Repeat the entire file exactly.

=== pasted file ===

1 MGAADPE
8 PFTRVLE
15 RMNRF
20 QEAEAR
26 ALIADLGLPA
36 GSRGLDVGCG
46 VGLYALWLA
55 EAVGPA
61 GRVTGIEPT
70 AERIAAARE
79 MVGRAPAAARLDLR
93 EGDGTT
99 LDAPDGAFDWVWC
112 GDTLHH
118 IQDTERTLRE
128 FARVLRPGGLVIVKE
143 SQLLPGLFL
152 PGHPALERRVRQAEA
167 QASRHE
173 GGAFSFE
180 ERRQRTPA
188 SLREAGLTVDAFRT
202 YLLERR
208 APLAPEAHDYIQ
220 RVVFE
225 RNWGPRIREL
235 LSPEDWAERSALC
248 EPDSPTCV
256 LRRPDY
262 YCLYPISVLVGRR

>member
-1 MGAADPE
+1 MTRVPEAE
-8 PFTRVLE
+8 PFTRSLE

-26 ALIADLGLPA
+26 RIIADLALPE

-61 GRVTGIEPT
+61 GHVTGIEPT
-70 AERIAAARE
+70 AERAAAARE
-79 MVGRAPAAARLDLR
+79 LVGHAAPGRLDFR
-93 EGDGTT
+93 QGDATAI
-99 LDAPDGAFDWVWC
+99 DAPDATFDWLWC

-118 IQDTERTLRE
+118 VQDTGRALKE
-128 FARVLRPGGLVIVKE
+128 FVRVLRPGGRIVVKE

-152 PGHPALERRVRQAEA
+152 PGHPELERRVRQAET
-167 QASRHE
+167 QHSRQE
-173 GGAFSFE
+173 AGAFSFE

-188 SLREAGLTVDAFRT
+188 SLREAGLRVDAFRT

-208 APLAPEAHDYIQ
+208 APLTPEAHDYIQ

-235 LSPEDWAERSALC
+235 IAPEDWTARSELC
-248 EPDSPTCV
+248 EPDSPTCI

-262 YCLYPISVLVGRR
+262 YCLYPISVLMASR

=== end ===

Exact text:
1 MGAADPE
8 PFTRVLE
15 RMNRF
20 QEAEAR
26 ALIADLGLPA
36 GSRGLDVGCG
46 VGLYALWLA
55 EAVGPA
61 GRVTGIEPT
70 AERIAAARE
79 MVGRAPAAARLDLR
93 EGDGTT
99 LDAPDGAFDWVWC
112 GDTLHH
118 IQDTERTLRE
128 FARVLRPGGLVIVKE
143 SQLLPGLFL
152 PGHPALERRVRQAEA
167 QASRHE
173 GGAFSFE
180 ERRQRTPA
188 SLREAGLTVDAFRT
202 YLLERR
208 APLAPEAHDYIQ
220 RVVFE
225 RNWGPRIREL
235 LSPEDWAERSALC
248 EPDSPTCV
256 LRRPDY
262 YCLYPISVLVGRR

>member
-1 MGAADPE
+1 MTRVPEAE
-8 PFTRVLE
+8 PFTRSLE

-26 ALIADLGLPA
+26 RIIADLALPE

-61 GRVTGIEPT
+61 GHVTGIEPT
-70 AERIAAARE
+70 AERAAAARE
-79 MVGRAPAAARLDLR
+79 LVGHAAPGRLDFR
-93 EGDGTT
+93 QGDATAI
-99 LDAPDGAFDWVWC
+99 DAPDATFDWLWC

-118 IQDTERTLRE
+118 VQDTGRALKE
-128 FARVLRPGGLVIVKE
+128 FVRVLRPGGRIVVKE

-152 PGHPALERRVRQAEA
+152 PGHPELERRVRQAET
-167 QASRHE
+167 QHSRQE
-173 GGAFSFE
+173 AGAFSFE

-188 SLREAGLTVDAFRT
+188 SLREAGLRVDAFRT

-208 APLAPEAHDYIQ
+208 APLTPEAHDYIQ

-235 LSPEDWAERSALC
+235 IAPEDWTARSELC
-248 EPDSPTCV
+248 EPDSPTCI

-262 YCLYPISVLVGRR
+262 YCLYPISVLMASR